British Homeowners with No Will Should Read This. 

How millions of Brits put themselves at risk by failing to plan for their assets. 

This is a shocking statistic, but around 27 million adults in the UK, have failed to prepare a will. 

This can have serious consequences, especially if you are a parent. Dying without a will means the law will simply run its course, often against your wishes. 

It’s a huge risk that can leave you powerless over your assets. 

Why A Professional Will is Essential? 

The technical term for passing away with no will is ‘Dying Intestate’ if this happens your money, possessions and property will be divided up according to the law, and your loved ones could stand to inherit nothing. 

For instance, if you are unmarried and you die intestate, your partner would by law receive nothing, if you have children this can complicate things further, as the law often places them above your partner in the pecking order and if you have children from a previous marriage, they could be completely passed by, even worse, if you pass away with no close relatives, this could automatically pass to the Government, who claim millions of pounds from this every year.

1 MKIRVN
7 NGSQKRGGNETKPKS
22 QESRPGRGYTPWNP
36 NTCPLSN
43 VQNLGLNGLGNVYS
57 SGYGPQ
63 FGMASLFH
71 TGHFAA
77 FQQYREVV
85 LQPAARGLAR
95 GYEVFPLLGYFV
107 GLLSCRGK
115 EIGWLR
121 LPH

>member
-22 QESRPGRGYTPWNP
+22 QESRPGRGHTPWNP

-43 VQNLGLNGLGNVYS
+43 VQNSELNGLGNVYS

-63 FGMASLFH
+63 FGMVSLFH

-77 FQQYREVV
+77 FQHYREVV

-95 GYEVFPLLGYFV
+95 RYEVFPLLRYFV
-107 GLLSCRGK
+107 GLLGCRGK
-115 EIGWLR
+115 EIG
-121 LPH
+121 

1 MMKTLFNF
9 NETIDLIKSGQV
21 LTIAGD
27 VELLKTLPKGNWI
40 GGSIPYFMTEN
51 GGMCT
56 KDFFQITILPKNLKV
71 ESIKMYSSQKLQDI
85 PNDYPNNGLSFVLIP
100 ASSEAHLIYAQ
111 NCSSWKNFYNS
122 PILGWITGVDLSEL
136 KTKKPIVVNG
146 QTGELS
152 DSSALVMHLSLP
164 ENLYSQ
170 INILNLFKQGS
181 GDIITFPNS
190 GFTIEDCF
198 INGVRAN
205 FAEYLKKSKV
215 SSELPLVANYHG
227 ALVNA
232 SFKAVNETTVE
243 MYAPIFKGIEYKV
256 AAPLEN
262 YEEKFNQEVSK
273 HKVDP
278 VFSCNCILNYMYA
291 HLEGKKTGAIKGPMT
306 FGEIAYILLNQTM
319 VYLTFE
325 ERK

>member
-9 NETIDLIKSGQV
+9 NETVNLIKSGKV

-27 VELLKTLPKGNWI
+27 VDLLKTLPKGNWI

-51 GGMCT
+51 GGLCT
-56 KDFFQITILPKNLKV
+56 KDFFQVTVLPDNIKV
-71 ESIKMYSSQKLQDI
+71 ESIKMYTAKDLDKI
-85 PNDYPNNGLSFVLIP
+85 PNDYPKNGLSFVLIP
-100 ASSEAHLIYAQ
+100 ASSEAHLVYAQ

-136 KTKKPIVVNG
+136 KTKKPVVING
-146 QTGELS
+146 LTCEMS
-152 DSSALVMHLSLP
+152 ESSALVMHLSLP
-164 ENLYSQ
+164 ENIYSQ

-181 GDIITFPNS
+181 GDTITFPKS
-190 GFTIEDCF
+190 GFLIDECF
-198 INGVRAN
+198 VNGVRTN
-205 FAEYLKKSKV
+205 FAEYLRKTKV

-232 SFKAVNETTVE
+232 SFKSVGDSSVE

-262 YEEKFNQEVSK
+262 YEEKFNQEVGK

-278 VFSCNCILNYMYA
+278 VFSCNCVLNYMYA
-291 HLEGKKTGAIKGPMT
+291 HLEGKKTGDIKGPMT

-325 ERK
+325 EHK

Taking Necessary Precautions 

If yourself or loved one is facing the possibility of loosing mental capacity, it is critical you get a Lasting Power of Attorney, without a LPA, your finances and assets could be handed over to an external deputy to manage, which can be very difficult to manage and very expensive. 

An LPA will ensure that someone you know, and trust will be in charge of your finances and assets, and leave you and your family with piece of mind. 

It is important to make sure your will is airtight and law abiding, which is why you should get a professional will drawn up. 

The Benefits of Planning Ahead 

  1. Specify exactly who your beneficiaries are, rather than letting the law decide, you can divide up your inheritance in whichever way you want. 
  2. Nominate your Child’s Guardians. If you have children under eighteen, and the worst does happen, you need to plan ahead for their future. 
  3. State who your executors are. Pick the persons you trust will make sure your will is properly adhered to. 
  4. Set out your wishes for specific possessions. Many of us have treasured heirlooms or keepsakes – a well written will lets you pass it onto the loved one it will mean the most to.  
  5. Write a joint will. It is possible to write a combined will for you and your partner, which although there are two wills, they align your wishes with each other. 

If you wish advice on any aspects relating to the above, please do not hesitate to contact us.